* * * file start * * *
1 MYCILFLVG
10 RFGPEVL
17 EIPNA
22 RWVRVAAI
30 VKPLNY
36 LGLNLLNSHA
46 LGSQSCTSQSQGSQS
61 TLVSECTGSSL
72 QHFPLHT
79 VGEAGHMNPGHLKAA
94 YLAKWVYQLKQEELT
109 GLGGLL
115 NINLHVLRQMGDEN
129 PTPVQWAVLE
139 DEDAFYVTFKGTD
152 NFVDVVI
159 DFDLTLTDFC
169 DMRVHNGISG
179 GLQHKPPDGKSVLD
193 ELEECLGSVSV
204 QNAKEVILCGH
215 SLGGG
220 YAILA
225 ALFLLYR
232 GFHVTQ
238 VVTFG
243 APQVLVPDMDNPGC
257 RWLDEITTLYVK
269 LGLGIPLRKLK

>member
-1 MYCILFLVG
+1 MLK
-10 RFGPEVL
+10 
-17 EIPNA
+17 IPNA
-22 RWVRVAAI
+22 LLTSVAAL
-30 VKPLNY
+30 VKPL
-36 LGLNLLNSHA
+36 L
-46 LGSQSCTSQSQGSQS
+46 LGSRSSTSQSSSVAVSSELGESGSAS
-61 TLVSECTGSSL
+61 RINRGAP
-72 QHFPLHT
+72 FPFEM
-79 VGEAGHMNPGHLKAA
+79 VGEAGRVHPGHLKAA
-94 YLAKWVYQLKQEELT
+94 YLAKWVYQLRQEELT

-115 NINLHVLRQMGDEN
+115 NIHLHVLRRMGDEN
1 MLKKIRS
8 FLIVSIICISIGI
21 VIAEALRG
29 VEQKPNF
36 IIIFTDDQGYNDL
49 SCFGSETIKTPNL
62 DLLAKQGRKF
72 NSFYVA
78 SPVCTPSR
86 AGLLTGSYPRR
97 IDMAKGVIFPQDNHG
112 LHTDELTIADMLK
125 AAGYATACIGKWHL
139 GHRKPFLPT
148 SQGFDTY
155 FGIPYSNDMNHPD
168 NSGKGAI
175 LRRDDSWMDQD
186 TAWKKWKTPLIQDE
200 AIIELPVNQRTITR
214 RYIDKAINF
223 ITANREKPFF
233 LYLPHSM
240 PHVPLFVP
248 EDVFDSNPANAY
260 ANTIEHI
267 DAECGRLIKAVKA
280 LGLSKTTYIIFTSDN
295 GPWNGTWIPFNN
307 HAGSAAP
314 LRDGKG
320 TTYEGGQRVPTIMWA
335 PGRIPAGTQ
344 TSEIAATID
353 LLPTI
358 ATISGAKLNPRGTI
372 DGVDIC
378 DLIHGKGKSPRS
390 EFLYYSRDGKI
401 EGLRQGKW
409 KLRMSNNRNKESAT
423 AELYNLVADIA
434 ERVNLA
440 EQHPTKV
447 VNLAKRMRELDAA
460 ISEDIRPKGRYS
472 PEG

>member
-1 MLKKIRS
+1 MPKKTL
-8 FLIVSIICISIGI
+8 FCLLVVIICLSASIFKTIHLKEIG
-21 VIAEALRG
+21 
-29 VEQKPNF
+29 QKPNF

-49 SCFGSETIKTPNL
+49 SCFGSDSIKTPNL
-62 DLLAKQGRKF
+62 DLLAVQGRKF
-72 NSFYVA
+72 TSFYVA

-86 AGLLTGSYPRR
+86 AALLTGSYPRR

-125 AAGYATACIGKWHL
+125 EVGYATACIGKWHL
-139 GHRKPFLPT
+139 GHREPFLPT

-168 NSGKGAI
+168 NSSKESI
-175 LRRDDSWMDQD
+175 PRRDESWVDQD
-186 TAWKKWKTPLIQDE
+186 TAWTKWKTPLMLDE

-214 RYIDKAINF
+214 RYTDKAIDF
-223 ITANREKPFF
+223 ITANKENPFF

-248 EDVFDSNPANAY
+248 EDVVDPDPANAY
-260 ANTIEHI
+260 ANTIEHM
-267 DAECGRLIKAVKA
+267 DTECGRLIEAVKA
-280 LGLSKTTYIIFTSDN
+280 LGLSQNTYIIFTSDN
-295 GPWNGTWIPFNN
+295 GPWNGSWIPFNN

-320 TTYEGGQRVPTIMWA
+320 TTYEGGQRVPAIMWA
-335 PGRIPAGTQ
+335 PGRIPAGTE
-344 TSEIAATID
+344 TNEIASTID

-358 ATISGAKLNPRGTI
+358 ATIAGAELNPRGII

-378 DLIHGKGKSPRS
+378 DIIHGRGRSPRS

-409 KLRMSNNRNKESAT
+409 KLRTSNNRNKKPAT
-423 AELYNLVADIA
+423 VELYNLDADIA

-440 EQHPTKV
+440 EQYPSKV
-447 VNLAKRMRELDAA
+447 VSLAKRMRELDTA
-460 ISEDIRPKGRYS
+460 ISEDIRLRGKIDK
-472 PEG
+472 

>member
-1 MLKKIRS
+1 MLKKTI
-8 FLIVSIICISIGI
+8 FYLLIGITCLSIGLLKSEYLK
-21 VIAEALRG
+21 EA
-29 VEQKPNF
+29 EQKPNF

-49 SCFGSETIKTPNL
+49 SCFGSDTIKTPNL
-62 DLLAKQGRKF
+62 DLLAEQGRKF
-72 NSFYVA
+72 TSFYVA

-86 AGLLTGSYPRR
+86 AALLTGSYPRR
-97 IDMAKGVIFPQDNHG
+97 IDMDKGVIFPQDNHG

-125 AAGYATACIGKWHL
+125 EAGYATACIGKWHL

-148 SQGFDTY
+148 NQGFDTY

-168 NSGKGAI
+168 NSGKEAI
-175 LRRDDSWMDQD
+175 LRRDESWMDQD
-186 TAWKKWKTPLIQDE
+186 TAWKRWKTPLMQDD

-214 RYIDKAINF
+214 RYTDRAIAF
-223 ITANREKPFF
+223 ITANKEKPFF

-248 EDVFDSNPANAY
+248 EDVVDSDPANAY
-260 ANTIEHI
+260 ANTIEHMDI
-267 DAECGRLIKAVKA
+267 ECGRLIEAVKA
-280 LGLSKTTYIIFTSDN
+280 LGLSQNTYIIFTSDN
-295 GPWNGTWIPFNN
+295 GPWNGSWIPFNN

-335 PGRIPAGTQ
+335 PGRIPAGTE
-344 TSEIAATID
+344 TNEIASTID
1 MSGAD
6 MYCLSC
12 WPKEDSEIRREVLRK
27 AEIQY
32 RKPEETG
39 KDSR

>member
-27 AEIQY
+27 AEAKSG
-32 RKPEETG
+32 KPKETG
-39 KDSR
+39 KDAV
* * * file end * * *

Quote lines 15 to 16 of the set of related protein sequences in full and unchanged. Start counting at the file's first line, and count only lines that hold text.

139 DEDAFYVTFKGTD
152 NFVDVVI